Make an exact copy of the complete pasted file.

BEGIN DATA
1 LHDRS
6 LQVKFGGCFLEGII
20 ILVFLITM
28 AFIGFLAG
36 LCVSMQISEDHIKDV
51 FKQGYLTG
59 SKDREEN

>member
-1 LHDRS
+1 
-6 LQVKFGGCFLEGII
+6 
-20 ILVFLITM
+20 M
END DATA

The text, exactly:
1 LHDRS
6 LQVKFGGCFLEGII
20 ILVFLITM
28 AFIGFLAG
36 LCVSMQISEDHIKDV
51 FKQGYLTG
59 SKDREEN

>member
-1 LHDRS
+1 
-6 LQVKFGGCFLEGII
+6 
-20 ILVFLITM
+20 M